Displaying 1 - 20 of 113 results
In all the hubbub and flurry of the verdict last March in the “forgery case of the century,” one question—the central question—seems to have gotten lost: Is the ossuary inscription “James, son of Joseph, brother of Jesus” genuine or not? And...
Biblical Archaeology Review, July/August 2012
John Dominic Crossan...A Long Way from Tipperary: What a Former Irish Monk Discovered in His Search for the Truth A Memoir
Bible Review, October 2000
Although he is not an archaeologist, Canadian/Israeli TV journalist and producer Simcha Jacobovici (pronounced Yacobovitch) has made some remarkable archaeological discoveries. For example, the first plague: When pharaoh refused to let the...
Biblical Archaeology Review, May/June 2015
Although the famous “Brother of Jesus” inscription on an ancient ossuary (bone box) has been authenticated by two world-class paleographers, American paleographer Christopher Rollston has judged the inscription 75–85 percent a forgery on an Easter-time TV program. Is his judgment based solely on his predilection against unprovenanced inscriptions?
Biblical Archaeology Review, September/October 2015
The first-century Capernaum synagogue in which Jesus preached has probably been found. Because more than one synagogue may have existed in Capernaum at this time, we cannot be sure that this new find was Jesus’ synagogue. But this recently discovered first-century building is certainly a...
Biblical Archaeology Review, November/December 1983
Where Jesus Cured the Blind Man
Few places better illustrate the layered history that archaeology uncovers than the little ridge known as the City of David, the oldest inhabited part of Jerusalem. For example, to tell the story of the Pool of Siloam, where Jesus cured the...
Biblical Archaeology Review, September/October 2005
Italian archaeologists believe they have uncovered St. Peter’s home
Italian archaeologists claim to have discovered the house were Jesus stayed in Capernaum. Proof positive is still lacking and may never be found, but all signs point to the likelihood that the house of St. Peter where Jesus stayed, near...
Biblical Archaeology Review, November/December 1982
IAA Report Shows Evidence for Authenticity of “Jesus”
The Israel Antiquities Authority (IAA) last summer declared the inscription on the James ossuary—which reads, “James, son of Joseph, brother of Jesus”—to be a fake.a Since then, however, both the reasoning and the conclusion of the IAA report...
Biblical Archaeology Review, March/April 2004
Historical Jesus and Jewish roots of Christianity draw overflow audiences
If it were up to me, I would change the name of the Annual Meeting (the joint annual meeting of the Society of Biblical Literature, the American Academy of Religion and the American Schools of Oriental Research [ASOR]) to the Annual Miracle...
Biblical Archaeology Review, March/April 1996
Rumor, Gossip and Misinformation Swirl around the James Ossuary Inscription
Intense scholarly disagreements are common in archaeology. Cases of deliberate lying, however, are rare. Is this such a case? If so, what is the motive? When I returned from the Annual...
Biblical Archaeology Review, May/June 2004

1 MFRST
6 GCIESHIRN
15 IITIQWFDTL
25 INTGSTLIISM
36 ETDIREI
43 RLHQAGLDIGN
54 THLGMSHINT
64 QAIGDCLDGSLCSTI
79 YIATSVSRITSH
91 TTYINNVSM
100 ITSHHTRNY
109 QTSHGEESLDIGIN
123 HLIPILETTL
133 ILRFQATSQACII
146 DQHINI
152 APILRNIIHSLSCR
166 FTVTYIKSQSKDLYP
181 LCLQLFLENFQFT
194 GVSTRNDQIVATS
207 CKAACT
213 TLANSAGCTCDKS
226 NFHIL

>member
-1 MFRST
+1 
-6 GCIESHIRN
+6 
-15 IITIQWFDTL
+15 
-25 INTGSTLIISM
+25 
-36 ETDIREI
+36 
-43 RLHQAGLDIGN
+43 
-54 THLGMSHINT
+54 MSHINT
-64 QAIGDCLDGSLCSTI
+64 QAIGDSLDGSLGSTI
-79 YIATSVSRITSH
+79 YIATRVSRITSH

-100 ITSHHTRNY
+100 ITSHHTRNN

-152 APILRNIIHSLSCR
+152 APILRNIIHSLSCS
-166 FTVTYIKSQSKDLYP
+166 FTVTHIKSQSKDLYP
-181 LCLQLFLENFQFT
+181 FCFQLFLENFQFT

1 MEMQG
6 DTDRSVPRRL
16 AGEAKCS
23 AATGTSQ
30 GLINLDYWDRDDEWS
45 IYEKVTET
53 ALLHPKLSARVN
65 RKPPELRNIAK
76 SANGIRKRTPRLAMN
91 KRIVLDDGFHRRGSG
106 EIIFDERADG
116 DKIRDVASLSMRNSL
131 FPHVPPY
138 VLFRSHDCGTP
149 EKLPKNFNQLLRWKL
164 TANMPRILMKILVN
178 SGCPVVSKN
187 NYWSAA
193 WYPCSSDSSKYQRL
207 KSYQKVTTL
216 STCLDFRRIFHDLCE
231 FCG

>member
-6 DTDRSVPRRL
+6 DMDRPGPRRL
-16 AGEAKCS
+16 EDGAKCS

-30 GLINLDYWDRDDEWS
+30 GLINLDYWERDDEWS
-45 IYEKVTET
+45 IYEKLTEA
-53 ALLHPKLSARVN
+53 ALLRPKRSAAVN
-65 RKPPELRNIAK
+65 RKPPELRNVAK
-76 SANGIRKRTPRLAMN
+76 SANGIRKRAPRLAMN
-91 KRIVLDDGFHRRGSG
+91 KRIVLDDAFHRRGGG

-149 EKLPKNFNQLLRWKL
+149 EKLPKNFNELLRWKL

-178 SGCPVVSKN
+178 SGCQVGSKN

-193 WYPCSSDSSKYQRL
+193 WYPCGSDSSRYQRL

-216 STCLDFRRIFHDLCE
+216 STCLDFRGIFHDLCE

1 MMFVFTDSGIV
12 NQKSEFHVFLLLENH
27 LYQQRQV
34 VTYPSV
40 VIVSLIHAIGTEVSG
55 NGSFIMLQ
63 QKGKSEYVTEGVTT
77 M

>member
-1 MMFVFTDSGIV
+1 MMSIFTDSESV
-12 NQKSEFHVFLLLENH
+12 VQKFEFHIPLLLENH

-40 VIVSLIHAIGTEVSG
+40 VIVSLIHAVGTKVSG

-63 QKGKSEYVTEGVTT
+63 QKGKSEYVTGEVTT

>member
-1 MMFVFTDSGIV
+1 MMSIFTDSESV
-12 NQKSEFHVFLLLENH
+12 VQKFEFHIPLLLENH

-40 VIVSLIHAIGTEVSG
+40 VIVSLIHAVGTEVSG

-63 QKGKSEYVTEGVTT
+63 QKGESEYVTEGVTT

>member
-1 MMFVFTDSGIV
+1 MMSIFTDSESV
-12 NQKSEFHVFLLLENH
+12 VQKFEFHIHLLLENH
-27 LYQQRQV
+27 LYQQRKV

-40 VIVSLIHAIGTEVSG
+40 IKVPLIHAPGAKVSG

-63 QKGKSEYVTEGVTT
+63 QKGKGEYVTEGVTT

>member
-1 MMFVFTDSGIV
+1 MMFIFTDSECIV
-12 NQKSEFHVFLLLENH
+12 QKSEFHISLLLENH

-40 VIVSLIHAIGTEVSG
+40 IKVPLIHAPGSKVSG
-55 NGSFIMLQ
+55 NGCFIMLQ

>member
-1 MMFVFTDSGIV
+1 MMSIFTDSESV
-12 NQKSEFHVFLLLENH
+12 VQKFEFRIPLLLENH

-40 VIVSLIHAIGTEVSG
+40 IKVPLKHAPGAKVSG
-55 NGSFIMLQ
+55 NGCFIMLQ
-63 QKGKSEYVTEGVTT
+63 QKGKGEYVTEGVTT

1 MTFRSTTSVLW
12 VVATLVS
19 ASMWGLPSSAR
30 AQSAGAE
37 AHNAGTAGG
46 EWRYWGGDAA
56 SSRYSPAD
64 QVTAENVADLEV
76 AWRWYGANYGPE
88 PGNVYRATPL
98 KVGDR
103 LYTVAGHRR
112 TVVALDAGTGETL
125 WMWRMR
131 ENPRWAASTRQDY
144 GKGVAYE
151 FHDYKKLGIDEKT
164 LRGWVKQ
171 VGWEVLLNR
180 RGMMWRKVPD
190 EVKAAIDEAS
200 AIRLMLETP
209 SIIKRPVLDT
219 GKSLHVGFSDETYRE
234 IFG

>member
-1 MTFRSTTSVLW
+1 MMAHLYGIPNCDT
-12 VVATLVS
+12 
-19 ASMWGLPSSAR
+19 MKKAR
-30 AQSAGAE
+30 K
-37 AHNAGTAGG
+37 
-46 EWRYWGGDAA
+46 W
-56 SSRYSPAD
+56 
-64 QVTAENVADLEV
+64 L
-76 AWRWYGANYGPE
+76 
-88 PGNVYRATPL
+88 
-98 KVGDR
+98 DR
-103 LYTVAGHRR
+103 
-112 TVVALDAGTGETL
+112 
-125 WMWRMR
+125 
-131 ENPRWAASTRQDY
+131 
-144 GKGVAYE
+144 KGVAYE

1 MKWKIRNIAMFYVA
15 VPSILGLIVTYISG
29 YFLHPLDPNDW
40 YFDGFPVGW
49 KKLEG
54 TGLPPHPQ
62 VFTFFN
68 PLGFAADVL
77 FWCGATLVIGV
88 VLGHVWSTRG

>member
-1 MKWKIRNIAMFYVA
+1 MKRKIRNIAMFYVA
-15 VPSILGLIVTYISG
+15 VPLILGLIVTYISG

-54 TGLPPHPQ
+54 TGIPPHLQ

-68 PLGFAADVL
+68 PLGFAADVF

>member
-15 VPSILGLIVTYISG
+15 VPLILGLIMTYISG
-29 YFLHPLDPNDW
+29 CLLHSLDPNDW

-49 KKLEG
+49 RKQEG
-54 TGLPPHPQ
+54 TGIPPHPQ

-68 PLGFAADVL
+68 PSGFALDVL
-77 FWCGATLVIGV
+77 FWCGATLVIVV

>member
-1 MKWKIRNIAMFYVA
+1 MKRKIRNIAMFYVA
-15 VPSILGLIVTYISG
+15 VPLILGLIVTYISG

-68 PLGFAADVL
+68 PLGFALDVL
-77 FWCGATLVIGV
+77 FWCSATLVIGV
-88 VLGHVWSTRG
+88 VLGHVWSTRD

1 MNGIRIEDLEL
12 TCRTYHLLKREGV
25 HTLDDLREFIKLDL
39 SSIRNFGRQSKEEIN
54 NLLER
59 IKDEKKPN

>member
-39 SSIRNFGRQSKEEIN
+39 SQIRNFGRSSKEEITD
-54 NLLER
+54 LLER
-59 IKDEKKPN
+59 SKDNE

A major new excavation is being planned for the hometown of one of the most significant figures in the life of Jesus. Often referred to simply as the Magdalene, Mary Magdalene came from Magdala, an important fishing community on the...
Biblical Archaeology Review, September/October 2007
Cats can have nine lives, not people. But the case of Dead Sea Scroll specialist Geza Vermes will make you wonder. His remarkable life is now encapsulated in an autobiography, reviewed herein.
Bible Review, June 1999
BAR interviews Père Benoit
Hershel Shanks: Père Benoit, you are in a consummate way representative of the French in Jerusalem, or of the scholarly world of France in Jerusalem. Most people in the United States are not aware that so many different nationalities have...
Biblical Archaeology Review, March/April 1986
Many sites vie for the honor, but Emmaus-Nicopolis is the leading contender
AT DAWN THE TOMB OF JESUS WAS FOUND EMPTY. Later that very day two of the disciples, Cleopas and another unnamed, were walking on the road to Emmaus when Jesus appeared to them, but...
Biblical Archaeology Review, March/April 2008
Six-Letter Inscription Suggests Monumental Building of Hezekiah
In this case, it is a tiny inscription with only six letters preserved. So little remains of ancient Israel in the City of David (the 12-acre...Ancient Jerusalem sometimes reveals itself in little bits.
Biblical Archaeology Review, March/April 2009
Crowds Flock to Toronto Exhibit
News of our exclusive cover story in the last issue about the bone box inscribed “James, the son of Joseph, brother of Jesus” has reverberated around the globe. The day after we...
Biblical Archaeology Review, January/February 2003
You can’t understand Christian origins unless you understand the Old Testament Pseudepigrapha. So says Professor James H. Charlesworth of Princeton Theological Seminary, and he is clearly riding the crest of modern scholarship. Nobody...
Bible Review, Summer 1987
The famous inscribed ivory pomegranate, which, if authentic, may have been the head of a scepter from Solomon’s Temple, has endured decades of debate. Is the inscription real, or is it a forgery? A meeting between world-class paleographers in the summer of 2015 may have settled the debate.
Biblical Archaeology Review, March/April 2016